By GARRY RAYNO, Distant Dome
CONCORD – One of the most anticipated bills this session has a public hearing this week, House Bill 481, which would legalize the recreational use of marijuana.
While Republican Gov. Chris Sununu has already said he will veto the bill, the Democratic Party Platform includes legalization.
Law enforcement is expected to oppose the bill and substance abuse treatment organizations and advocates have announced they oppose the proposed legislation as well.
The lengthy bill lays out how the state would regulate marijuana products, the licensing and regulation of sales establishments, and the taxation scheme based on product quality.
Taxes are projected to produce between $20 million to $30 million in state revenue annually.
Surrounding states — Massachusetts, Maine and Vermont —have legalized recreational use as have six other states, mostly in the west.
The public hearing on HB 481 will begin at 1 p.m. Tuesday in Representatives Hall in the State House. The hearing is before the House Criminal Justice and Public Safety Committee.
Committee chair, Rep. Renny Cushing, D-Hampton, is the prime sponsor of the bill.
Divided We What?
For many decades, American voters have said they prefer divided government.
Divided government is one party controlling the executive branch while the other party controls one or both houses of the legislative branch.
In recent times, voters have given politicians about two years of unified government before saying enough of this.
That is what makes our republic different from parliamentary government where the ruling party is the government. There is the loyal opposition, but the ruling party rules everything.
And in many countries with parliamentary government, elections are held every five years unless there is an event compelling an election such as a no-confidence vote.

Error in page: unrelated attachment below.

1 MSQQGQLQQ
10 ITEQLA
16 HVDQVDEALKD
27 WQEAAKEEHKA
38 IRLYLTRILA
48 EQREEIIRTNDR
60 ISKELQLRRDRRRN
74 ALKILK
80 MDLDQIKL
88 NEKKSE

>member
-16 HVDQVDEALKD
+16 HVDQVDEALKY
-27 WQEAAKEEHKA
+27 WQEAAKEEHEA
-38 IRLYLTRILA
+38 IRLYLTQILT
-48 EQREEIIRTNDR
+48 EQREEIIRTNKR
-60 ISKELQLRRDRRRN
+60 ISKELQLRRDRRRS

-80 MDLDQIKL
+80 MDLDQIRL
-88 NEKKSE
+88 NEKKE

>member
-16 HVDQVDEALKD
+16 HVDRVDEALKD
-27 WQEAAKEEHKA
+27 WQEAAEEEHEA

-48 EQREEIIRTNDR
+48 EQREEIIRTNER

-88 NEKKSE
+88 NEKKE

In our republic, when one party controls government, the agenda is set by the party’s platform and because the country is literally divided between Democrats and Republicans, those in the minority will object to most of what the other party believes are its accomplishments.
Divided government once meant compromise between the two parties so everyone would receive a little of what they needed, but today it means undoing what the other party did to enact your agenda, which will be undone by the next partisan swing.
Over the last few decades, voters have had little patience with unified government.
In 1992, the recession caught up to the Republican party and voters ousted George Bush after one term putting Democrat Bill Clinton in the White House and his party in control of both the U.S. House and Senate.
It took one term for voters to put Republicans in control of Congress for the remainder of Clinton’s presidency.
The 2000 election gave Republicans control of the White House and the U.S. House, but Democrats were the majority in the U.S. Senate.
The next two elections in 2002 and 2004 gave Republicans control of government but in the 2006 election, Democrats seized control of both the House and Senate.
Democrats controlled government after the 2008 election with Barack Obama in the White House, but that would be the only term of unified government as Republicans took control of the U.S. House and held it for the remainder of Obama’s presidency.
The 2016 election gave Republicans control with Donald Trump in the White House and GOP majorities in the House and Senate.
And the last election put Democrats in control of the U.S. House following what is almost a tradition of one term of unified government and then divided rule.
Same in NH
New Hampshire has had divided government more than not during the same period.